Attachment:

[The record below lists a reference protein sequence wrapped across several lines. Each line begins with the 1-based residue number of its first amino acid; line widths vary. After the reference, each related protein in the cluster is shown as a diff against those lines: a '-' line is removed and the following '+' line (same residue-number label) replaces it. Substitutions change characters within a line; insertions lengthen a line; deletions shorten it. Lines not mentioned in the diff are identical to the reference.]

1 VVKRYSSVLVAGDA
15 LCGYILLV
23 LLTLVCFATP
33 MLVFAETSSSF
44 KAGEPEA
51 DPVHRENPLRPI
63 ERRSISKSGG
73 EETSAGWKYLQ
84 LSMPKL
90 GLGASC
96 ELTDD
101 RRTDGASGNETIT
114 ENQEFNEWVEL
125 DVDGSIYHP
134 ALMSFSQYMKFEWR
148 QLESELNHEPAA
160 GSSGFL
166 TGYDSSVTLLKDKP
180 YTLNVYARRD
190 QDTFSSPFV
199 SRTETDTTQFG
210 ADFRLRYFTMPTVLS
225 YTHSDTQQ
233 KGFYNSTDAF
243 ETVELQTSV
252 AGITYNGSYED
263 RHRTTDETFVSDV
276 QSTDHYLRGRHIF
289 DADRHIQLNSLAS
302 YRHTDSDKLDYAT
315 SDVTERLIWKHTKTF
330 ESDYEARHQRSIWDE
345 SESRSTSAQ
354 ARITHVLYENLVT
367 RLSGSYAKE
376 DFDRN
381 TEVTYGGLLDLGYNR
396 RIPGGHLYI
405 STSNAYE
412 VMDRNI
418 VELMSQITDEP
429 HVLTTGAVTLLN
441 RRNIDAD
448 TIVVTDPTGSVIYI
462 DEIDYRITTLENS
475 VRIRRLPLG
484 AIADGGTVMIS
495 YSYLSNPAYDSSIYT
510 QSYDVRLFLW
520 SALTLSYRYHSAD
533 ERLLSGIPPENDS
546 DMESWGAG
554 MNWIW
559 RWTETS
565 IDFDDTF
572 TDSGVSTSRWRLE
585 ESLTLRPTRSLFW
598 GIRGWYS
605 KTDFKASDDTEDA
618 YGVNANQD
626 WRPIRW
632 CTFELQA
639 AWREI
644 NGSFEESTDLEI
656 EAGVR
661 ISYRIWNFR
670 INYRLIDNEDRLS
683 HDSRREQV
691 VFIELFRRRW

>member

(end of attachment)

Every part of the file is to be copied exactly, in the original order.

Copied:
[The record below lists a reference protein sequence wrapped across several lines. Each line begins with the 1-based residue number of its first amino acid; line widths vary. After the reference, each related protein in the cluster is shown as a diff against those lines: a '-' line is removed and the following '+' line (same residue-number label) replaces it. Substitutions change characters within a line; insertions lengthen a line; deletions shorten it. Lines not mentioned in the diff are identical to the reference.]

1 VVKRYSSVLVAGDA
15 LCGYILLV
23 LLTLVCFATP
33 MLVFAETSSSF
44 KAGEPEA
51 DPVHRENPLRPI
63 ERRSISKSGG
73 EETSAGWKYLQ
84 LSMPKL
90 GLGASC
96 ELTDD
101 RRTDGASGNETIT
114 ENQEFNEWVEL
125 DVDGSIYHP
134 ALMSFSQYMKFEWR
148 QLESELNHEPAA
160 GSSGFL
166 TGYDSSVTLLKDKP
180 YTLNVYARRD
190 QDTFSSPFV
199 SRTETDTTQFG
210 ADFRLRYFTMPTVLS
225 YTHSDTQQ
233 KGFYNSTDAF
243 ETVELQTSV
252 AGITYNGSYED
263 RHRTTDETFVSDV
276 QSTDHYLRGRHIF
289 DADRHIQLNSLAS
302 YRHTDSDKLDYAT
315 SDVTERLIWKHTKTF
330 ESDYEARHQRSIWDE
345 SESRSTSAQ
354 ARITHVLYENLVT
367 RLSGSYAKE
376 DFDRN
381 TEVTYGGLLDLGYNR
396 RIPGGHLYI
405 STSNAYE
412 VMDRNI
418 VELMSQITDEP
429 HVLTTGAVTLLN
441 RRNIDAD
448 TIVVTDPTGSVIYI
462 DEIDYRITTLENS
475 VRIRRLPLG
484 AIADGGTVMIS
495 YSYLSNPAYDSSIYT
510 QSYDVRLFLW
520 SALTLSYRYHSAD
533 ERLLSGIPPENDS
546 DMESWGAG
554 MNWIW
559 RWTETS
565 IDFDDTF
572 TDSGVSTSRWRLE
585 ESLTLRPTRSLFW
598 GIRGWYS
605 KTDFKASDDTEDA
618 YGVNANQD
626 WRPIRW
632 CTFELQA
639 AWREI
644 NGSFEESTDLEI
656 EAGVR
661 ISYRIWNFR
670 INYRLIDNEDRLS
683 HDSRREQV
691 VFIELFRRRW

>member